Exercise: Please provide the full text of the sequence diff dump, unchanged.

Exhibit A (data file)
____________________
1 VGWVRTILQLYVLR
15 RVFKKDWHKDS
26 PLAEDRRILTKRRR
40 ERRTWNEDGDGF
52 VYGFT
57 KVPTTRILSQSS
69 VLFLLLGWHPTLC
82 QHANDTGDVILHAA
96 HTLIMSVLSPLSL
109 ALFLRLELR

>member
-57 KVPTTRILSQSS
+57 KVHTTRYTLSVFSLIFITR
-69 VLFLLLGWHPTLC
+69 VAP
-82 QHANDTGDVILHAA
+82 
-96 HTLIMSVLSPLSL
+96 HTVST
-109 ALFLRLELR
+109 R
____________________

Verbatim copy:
1 VGWVRTILQLYVLR
15 RVFKKDWHKDS
26 PLAEDRRILTKRRR
40 ERRTWNEDGDGF
52 VYGFT
57 KVPTTRILSQSS
69 VLFLLLGWHPTLC
82 QHANDTGDVILHAA
96 HTLIMSVLSPLSL
109 ALFLRLELR

>member
-57 KVPTTRILSQSS
+57 KVHTTRYTLSVFSLIFITR
-69 VLFLLLGWHPTLC
+69 VAP
-82 QHANDTGDVILHAA
+82 
-96 HTLIMSVLSPLSL
+96 HTVST
-109 ALFLRLELR
+109 R